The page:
The Cultural Center is home to the following groups and institutions:
Emily Abrera is the current Chairman of the Board of Trustees of the Center. The members are:
Its current President is Nestor O. Jardin while the Center's Artistic Director and Vice-President is Fernando C. Josef.
An ambitious expansion and rehabilitation of the Cultural Center of the Philippines Complex is being proposed as an answer to the Center's perceived isolation from the masses. The proposed plan will turn the center into a venue for culture and the arts as well as a magnet for commerce.
The proposed master plan divides the current 88-hectare Complex into 5 clusters. Cluster 1, tentatively named the Lucresia Reyes-Urtula Promenade, will feature an extension of the current Baywalk, retail shops, and restaurants. A visitor center, ferry terminal, and dock facilities will be built for visitors who will be coming in by sea or by yacht. This promenade will also feature a contemporary art museum.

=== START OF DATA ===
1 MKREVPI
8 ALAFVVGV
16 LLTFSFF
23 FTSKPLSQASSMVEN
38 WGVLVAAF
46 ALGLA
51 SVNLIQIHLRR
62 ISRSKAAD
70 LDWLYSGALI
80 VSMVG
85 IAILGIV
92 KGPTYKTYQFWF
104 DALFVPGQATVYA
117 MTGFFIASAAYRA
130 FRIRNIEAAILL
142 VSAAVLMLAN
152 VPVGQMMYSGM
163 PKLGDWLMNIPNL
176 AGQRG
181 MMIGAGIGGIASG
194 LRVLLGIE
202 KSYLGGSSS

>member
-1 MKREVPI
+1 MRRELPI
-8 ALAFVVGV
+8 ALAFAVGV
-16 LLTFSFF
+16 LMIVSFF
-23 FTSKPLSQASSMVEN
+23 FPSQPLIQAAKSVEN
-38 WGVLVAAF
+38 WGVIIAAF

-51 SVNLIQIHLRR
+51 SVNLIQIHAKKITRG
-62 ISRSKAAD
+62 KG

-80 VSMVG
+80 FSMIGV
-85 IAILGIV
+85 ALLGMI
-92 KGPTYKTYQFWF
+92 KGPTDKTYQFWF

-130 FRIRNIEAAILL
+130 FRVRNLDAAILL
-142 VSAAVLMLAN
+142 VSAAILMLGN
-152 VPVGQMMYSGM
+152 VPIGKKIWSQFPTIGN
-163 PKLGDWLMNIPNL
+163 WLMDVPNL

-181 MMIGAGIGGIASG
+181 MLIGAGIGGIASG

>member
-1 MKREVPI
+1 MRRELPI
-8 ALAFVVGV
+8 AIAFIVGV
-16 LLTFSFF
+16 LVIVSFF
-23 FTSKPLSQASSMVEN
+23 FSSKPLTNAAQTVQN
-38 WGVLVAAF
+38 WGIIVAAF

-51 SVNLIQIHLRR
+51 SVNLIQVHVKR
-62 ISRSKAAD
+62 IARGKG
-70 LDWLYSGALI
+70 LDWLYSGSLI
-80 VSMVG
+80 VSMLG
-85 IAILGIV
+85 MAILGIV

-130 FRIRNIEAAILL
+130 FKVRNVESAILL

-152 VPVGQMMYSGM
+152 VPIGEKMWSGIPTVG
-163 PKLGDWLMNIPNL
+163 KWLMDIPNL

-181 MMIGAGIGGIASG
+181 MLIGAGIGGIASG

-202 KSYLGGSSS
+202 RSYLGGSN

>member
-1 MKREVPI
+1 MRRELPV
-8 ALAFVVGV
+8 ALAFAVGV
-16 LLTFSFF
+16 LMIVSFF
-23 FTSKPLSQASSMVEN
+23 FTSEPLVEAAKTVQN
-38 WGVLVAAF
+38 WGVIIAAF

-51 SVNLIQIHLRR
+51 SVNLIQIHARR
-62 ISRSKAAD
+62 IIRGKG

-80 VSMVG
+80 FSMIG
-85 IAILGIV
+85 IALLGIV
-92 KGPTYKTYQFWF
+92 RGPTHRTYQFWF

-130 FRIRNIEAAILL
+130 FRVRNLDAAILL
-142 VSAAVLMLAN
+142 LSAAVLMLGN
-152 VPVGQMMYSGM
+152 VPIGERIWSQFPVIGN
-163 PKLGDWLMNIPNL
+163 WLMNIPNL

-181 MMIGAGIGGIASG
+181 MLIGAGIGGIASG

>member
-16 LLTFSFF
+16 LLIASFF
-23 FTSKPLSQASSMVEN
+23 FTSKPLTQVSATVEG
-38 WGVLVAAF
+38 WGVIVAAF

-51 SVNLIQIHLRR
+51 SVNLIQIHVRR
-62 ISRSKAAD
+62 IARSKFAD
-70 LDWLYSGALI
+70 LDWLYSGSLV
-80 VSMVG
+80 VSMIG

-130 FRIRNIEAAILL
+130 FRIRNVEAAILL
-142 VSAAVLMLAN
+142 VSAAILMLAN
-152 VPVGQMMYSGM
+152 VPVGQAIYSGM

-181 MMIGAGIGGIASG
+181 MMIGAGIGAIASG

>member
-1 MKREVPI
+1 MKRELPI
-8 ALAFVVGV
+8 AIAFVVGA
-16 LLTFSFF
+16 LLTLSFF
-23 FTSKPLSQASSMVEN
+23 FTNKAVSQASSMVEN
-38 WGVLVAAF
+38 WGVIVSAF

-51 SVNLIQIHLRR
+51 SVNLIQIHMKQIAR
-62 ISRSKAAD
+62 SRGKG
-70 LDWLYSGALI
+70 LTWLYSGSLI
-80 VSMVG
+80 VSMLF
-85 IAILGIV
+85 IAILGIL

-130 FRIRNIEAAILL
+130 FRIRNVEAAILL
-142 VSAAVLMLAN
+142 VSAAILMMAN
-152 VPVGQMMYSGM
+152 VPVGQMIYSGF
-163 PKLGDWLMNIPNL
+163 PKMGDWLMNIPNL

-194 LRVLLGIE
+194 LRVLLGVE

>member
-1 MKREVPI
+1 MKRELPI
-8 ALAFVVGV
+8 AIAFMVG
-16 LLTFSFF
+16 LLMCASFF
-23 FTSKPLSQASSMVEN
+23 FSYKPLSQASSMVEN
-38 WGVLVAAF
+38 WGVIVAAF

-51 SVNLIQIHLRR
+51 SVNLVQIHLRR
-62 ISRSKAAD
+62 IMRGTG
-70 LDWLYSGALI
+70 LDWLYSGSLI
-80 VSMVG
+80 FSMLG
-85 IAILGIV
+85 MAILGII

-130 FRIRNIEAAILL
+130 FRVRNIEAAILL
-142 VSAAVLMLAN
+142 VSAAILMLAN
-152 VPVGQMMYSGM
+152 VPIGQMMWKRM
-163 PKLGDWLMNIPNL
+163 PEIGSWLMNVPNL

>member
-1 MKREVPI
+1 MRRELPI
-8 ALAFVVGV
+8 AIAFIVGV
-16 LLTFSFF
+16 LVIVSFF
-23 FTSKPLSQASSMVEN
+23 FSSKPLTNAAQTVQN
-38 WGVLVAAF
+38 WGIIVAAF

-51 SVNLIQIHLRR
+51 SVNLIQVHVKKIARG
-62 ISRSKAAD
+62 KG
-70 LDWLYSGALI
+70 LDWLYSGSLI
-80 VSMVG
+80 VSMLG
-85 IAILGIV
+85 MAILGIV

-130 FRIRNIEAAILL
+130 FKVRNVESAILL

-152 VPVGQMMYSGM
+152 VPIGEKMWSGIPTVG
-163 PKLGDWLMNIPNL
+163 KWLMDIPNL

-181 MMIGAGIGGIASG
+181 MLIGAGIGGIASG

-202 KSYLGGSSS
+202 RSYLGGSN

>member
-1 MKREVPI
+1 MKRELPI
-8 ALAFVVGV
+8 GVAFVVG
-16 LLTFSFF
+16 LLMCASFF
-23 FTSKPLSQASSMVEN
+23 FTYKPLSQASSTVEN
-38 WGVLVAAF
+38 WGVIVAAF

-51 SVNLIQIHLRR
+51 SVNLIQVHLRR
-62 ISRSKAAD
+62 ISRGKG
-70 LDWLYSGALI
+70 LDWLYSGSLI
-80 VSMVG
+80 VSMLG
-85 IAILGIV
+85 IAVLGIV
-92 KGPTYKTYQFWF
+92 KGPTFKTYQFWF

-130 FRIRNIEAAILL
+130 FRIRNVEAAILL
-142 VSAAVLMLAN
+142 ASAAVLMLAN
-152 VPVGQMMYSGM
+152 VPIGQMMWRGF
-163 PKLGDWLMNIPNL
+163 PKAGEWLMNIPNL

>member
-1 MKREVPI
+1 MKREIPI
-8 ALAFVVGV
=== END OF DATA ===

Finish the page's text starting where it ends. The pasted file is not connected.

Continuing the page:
Cluster 2, or the Art Sanctuary, will be a strip that is solely dedicated to the arts. The Tanghalang Pambansa will serve as its anchor, along with the proposed Performing Arts Theater, which will house an expanded library, archives, and a storage facility. This will then stretch out to a 3-hectare open-air venue called Freedom Park. It will also feature a bandstand that will be named after Lucio D. San Pedro, an open space that will be named after Levi Celerio, the Antonio Molina Conservatory, and the Production Design Center.